He rests. He has travelled.


Yes because he never saw a church like that before as be so big and urban and yet so empty and yet they are so many of them that empty nowadays except this one of course they've actually given up the ghost in not that I'd like to say for sure that Anglicans believe in ghosts or anything like that nowadays not even the Holy one he'd say but you'd know he was just having you on and pulling your leg because he wants you to think he's a radical catholic and whats all this with the writing like other writers anyway, Jesus, you'd think the man couldn't put two words together of his own.
And the weather he has in his churchyards you'd think every day was some winter storm or bright early spring or else its that he's sitting down and resting on account of the heat, Mother of God you'd think we never had a day when you'd not notice the weather because it wasn't worth a word when you could be talking about something else, and if its not the weather its some r- word, or its the people I mean what do people have to do with churches, and yet he's always meeting them and Holy God who gives a stuff about which keyholder said this and what that Vicar was moaning about I mean people read the site for the buildings, and even there he can't just call a building a building like you'd put down a straw perhaps and you'd say you see that straw Simon, that's a straw, and no he'd be going on about sacramentalism and eastwards positions and reformation, that's it, reformation I mean who's he when he's at home? and now Jesus would you credit it if he's not fancying himself like some Frenchman who writes the biggest books you've ever seen, and bringing in the women he sleeps with I mean men are such fools when you think about it or give them half a chance because if it was the women who were writing about the churches you can be sure it would be us having the fun, and not taking any notice at all of the locked doors and fearful keyholders because you can only ask so many times can't you and if I met a difficult keyholder I'd dare him with my eyes to say no and again no and I'd ask him would he no to say no and first I'd walk away from him no and think of the things I'd be doing instead of visiting the church no and writing about it no and my heart would be going like mad and no I'll say no I won't No.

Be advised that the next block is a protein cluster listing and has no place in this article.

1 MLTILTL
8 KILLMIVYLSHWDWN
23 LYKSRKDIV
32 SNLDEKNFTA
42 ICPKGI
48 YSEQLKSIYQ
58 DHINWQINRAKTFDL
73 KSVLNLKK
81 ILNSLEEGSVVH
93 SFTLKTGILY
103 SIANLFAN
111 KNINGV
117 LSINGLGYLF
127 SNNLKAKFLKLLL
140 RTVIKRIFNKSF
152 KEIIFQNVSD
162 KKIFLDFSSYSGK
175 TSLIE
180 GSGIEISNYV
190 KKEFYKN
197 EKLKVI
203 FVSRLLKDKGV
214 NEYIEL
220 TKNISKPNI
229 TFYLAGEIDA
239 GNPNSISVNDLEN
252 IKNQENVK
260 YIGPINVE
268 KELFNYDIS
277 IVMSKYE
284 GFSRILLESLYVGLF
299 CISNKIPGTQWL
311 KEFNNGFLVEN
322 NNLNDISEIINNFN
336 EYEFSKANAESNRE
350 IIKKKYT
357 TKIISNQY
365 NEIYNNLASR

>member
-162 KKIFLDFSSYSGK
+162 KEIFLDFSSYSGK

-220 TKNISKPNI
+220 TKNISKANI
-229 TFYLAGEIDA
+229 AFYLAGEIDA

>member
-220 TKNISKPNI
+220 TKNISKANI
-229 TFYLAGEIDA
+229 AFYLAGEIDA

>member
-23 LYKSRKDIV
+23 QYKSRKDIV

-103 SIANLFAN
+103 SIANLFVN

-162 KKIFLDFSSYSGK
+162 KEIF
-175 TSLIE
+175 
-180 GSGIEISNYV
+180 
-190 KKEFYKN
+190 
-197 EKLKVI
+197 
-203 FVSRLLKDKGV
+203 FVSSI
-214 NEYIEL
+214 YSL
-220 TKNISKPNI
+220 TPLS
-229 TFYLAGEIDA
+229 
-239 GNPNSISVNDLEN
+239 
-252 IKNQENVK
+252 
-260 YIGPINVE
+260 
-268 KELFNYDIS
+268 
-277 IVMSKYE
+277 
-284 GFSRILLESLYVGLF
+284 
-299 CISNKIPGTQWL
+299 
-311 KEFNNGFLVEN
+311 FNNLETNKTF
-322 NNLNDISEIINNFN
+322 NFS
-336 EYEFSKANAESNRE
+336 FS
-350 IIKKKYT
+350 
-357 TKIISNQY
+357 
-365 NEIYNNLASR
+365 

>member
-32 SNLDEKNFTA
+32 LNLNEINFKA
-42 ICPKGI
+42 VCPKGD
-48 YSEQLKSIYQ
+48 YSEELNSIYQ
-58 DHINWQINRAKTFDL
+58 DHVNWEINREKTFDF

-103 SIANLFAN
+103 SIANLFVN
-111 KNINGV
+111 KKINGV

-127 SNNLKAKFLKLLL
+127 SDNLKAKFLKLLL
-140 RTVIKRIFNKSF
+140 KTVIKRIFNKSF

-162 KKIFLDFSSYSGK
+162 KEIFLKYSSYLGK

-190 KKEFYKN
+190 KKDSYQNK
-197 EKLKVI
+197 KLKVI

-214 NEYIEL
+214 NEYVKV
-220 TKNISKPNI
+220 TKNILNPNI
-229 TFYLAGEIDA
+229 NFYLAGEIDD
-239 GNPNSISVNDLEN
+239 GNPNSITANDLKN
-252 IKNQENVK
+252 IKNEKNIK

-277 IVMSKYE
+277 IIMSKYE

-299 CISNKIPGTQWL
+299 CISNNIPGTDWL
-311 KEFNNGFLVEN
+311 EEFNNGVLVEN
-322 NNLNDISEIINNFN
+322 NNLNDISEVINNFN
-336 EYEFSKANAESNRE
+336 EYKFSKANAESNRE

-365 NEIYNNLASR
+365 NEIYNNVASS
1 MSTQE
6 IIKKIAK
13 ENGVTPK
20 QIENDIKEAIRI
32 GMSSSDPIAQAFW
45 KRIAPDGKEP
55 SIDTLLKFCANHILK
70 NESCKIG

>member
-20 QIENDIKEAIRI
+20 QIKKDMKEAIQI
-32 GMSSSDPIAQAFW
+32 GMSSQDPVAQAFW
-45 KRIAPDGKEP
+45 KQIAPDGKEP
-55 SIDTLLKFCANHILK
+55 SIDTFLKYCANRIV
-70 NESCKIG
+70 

Trieste-Zurich-Paris-Bungay 1914-2002